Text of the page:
ARE SPEED CAMERAS GOOD FOR OUR HEALTH?

Issue date: 21 September 2004


ISSUE DATE: 21/09/04

Do speed camera’s prevent accidents and save money spent on Accident and Emergency Hospital admissions? This is a question that will be examined by researchers in the Centre for Public Health Research at the University of the West of England.

Working closely with the NHS, the police, the Avon, Somerset and Gloucestershire Safety Camera Partnership and South West Public Health Observatory the researchers will look at data to identify any correlations between driving speed, collisions and hospital admissions. The project is funded by the Avon, Somerset and Gloucestershire Safety Camera Partnership.

The Project Manager is Dr Selena Grey who will work with researcher Karen Johnson and Centre Director, Dr Judy Orme in UWE’s Centre for Public Health Research. Dr Orme said, “We will access statistical data from the Hospital Episodes Statistics, Accident and Emergency department data and Stats 19 (police) data to examine the role that speed plays in road traffic accidents. We want to find out if speed cameras prevent accidents and reduce costs to the NHS.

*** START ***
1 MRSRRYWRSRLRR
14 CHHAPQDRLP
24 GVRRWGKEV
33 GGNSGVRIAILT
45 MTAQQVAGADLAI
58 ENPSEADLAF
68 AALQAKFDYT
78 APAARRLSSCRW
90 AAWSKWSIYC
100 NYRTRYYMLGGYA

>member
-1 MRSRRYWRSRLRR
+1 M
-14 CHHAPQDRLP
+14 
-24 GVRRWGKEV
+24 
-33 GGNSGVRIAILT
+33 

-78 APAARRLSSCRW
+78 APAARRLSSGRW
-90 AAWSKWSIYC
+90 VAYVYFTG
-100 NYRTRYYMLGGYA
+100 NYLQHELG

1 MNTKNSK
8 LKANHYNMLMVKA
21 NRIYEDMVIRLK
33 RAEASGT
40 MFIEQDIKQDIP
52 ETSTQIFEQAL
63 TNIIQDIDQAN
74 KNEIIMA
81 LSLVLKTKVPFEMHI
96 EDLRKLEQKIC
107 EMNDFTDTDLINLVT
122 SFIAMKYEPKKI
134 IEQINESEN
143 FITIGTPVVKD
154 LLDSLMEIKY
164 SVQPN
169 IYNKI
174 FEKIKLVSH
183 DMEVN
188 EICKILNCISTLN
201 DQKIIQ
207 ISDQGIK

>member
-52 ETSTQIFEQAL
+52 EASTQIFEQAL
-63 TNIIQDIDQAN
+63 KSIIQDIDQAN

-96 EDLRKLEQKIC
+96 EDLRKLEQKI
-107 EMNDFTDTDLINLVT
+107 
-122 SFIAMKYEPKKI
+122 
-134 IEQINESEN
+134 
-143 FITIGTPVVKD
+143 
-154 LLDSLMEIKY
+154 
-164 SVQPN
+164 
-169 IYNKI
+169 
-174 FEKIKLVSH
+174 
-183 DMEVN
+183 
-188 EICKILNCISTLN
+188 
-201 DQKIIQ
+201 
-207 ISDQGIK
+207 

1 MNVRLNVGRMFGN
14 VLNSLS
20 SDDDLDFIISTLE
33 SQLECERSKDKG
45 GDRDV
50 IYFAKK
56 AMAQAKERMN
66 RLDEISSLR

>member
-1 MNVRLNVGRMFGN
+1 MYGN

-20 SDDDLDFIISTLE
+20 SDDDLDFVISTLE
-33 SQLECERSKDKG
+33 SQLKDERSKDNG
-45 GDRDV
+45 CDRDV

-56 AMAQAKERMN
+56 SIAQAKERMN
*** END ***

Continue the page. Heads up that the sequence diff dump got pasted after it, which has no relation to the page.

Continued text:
“Speed is recognised as an important contributory factor to road traffic collisions. Speed cameras are increasingly being used as a tool to slow traffic down and reduce the number and severity of collisions. Cameras thereby play an important role in improving health. More integrated use of health and road safety data will allow the effects of speed cameras on the NHS to be explored in greater depth.”

The data from these sources has not previously been correlated in this way. The researchers will look at historical data before speed cameras were introduced and compare this with data collected once the speed cameras were put into place. The team will also investigate compatibility of data collection systems in order to integrate the information.

Dr Orme continues, “We are particularly interested in the outcomes as speed cameras get a lot of bad press as they are currently perceived as traps or money spinners. We think that public perception could be reversed if we can prove that they have a positive impact on health. It took a national campaign to encourage people to wear seat belts – if the data shows that slowing down is good for our health perhaps people will be less critical of speed cameras that enforce this through imposition of penalties.”

The 18 month project starts in September 2004.

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